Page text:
Face neurons encode nonsemantic features [video]
June 23, 2022
June 23, 2022
All Captioned Videos Publication Releases
CBMM researchers Will Xiao and Gabriel Kreiman discuss their latest publication in PNAS and how their results suggest that so-called "face neurons" are better described as tuned to visual features rather than semantic categories.
[MUSIC PLAYING] WILL XIAO: Hello. I'm Will. I'm getting my PhD in the MCO program at Harvard, working in the Livingstone and Kreiman labs. So the Kreiman lab mostly works on computational models, particularly of vision. And the Livingstone lab mostly works on the visual cortex of macaque monkeys. And I basically work at the interface of the two, building computational models of neuronal activity in the visual cortex.
So there's this long standing question out there about this famous type of neurons, known as the face neurons. These neurons have been known for decades, but people still disagree about whether they truly represent the semantic category of faces, or whether they happen to respond to visual features that correlate with faces.
GABRIEL KREIMAN: The idea of semantics is fundamental to most of how we interact with objects in the world. And the idea is that there could be objects that look very different from each other, but they belong to the same semantic category. So for example, a watermelon and a lemon are quite different from the point of view of the visual features, but they belong to the category fruits.
And in contrast, a tennis ball and a tennis court also belong to the same color, and they also look very different, whereas a tennis ball may be more similar to a lemon. So that's the distinction between visual features and semantics.
WILL XIAO: The reason these two [? VLs ?] have not been distinguished is because face neurons do seem to respond most strongly to faces. But on the other hand, people haven't really tried to look for other things that face neurons might respond to, and see if all of those things count as faces. So we had the opportunity to ask this question based on previous work we did at the lab that developed an unbiased and automatic way to find synthetic stimuli that strongly drive visual neurons.
And we thought of applying this technique to ask this question about face neurons. Namely, can we make synthetic stimuli that can strongly drive face neurons as strongly as real faces can? And if so, do these synthetic stimuli look like faces?
GABRIEL KREIMAN: Will Xiao in our lab, together with Carlos Ponce and Marge Livingstone, developed a methodology to interrogate what neurons prefer in an unbiased and systematic fashion. So what's particularly interesting and fascinating about what they did is that they were able to record the activity of neurons in a closed loop fashion while changing the stimuli using an artificial neural network image generator to probe the neural preferences of neurons in cortex.
WILL XIAO: So we got these images by recording face neurons in macaque monkeys. And the next challenge we had was how to objectively evaluate how face-like these images are. And the experiments we designed was to ask human participants on Mechanical Turk to rate how face-like these images are. We designed a series of six different experiments, six different ways of asking this question, in the hopes of getting a robust answer.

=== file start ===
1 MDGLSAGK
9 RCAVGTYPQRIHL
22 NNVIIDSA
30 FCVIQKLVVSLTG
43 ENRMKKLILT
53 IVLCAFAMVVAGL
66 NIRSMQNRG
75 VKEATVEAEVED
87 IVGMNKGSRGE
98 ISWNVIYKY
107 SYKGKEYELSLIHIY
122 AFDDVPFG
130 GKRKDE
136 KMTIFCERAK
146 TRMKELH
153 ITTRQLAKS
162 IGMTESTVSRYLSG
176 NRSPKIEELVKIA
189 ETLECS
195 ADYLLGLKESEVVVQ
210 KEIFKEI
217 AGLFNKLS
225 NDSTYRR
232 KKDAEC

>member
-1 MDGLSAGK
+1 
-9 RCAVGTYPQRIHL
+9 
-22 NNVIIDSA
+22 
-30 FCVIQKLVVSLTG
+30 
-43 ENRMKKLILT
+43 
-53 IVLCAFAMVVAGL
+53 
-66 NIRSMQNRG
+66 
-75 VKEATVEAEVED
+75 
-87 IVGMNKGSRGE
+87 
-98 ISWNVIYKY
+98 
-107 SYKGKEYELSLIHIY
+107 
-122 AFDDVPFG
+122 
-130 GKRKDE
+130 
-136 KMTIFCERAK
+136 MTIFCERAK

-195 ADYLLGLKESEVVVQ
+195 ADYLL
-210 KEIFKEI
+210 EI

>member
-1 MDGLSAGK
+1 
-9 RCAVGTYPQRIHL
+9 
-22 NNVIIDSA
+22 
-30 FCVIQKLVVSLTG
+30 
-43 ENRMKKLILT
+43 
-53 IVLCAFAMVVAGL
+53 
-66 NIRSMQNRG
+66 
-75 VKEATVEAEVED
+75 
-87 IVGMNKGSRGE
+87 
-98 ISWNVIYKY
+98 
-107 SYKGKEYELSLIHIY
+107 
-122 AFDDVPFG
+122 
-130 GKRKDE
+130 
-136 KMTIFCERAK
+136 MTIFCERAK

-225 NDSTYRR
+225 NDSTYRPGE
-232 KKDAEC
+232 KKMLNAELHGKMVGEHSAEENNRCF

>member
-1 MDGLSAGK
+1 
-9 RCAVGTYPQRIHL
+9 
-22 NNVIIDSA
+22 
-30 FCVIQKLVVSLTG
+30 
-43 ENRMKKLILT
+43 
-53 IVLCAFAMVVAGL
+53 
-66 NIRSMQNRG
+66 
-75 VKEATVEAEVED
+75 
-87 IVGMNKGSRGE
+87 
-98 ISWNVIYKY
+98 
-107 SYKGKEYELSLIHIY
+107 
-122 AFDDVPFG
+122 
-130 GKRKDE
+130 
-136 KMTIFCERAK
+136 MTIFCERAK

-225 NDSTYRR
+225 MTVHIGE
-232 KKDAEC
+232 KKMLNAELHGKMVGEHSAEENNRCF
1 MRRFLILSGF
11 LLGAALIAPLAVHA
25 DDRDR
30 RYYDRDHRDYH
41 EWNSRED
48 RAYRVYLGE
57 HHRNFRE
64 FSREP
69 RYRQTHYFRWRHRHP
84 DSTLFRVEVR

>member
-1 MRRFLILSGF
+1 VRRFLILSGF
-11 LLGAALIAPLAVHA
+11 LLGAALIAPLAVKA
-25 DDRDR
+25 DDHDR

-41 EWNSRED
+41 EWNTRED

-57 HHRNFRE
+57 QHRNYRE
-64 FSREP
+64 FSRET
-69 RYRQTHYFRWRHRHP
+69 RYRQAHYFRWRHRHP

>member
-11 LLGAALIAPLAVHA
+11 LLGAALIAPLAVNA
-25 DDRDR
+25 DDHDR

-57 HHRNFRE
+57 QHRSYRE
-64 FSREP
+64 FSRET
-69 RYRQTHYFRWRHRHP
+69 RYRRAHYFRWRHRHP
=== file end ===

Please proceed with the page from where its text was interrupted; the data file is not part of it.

So what results did we get? Well, imagine you are participants on Mechanical Turk looking at these pictures. You might agree that they look kind of like faces, but are also clearly not real faces. And in a nutshell, that is the result we found. We found that these synthetic images made for face neurons, they strongly activated face neural responses as strongly as real faces did. But these synthetic images were rated by humans as much less face-like than real face photos were.
On the other hand, these images were not completely unrelated to faces either. They were rated more face-like than actual non-face objects like chairs and cars, and they were also rated slightly more face-like than evolved images made for non-face preferring neurons. Our results very nicely addresses this long standing question of face neurons, whether they represent a semantic category, or whether they represent visual features. I think the answer is the latter, and that makes face neurons fit much more nicely into the big picture where previous results have shown that other neurons from the same part of the brain where face neurons come from, namely the visual recognition part of the brain, those neurons also are better explained by visual features than object categories.
GABRIEL KREIMAN: So at some point, we will have to deal with the intersection between vision and language, and between vision and semantic information. We use vision to navigate the world, to understand the world, to act, to make plans, and so on. So at some point, we need to understand how semantics is encoded. We don't think that this is encoded directly into the activity of neurons in visual cortex, and in areas like primary visual cortex area, inferior temporal cortex, and so on. So now we need to go beyond visual cortex and begin to elucidate that fundamental transformation of the alphabet of visual features into semantics. And that will bring us to the fascinating domain of connecting vision to language, and connecting vision to cognition in general.
I want to especially acknowledge Alex's work. She started as an undergrad in the lab for just one summer, but she really got the project going and collected all of the human psychophysics data that eventually turned into this paper.
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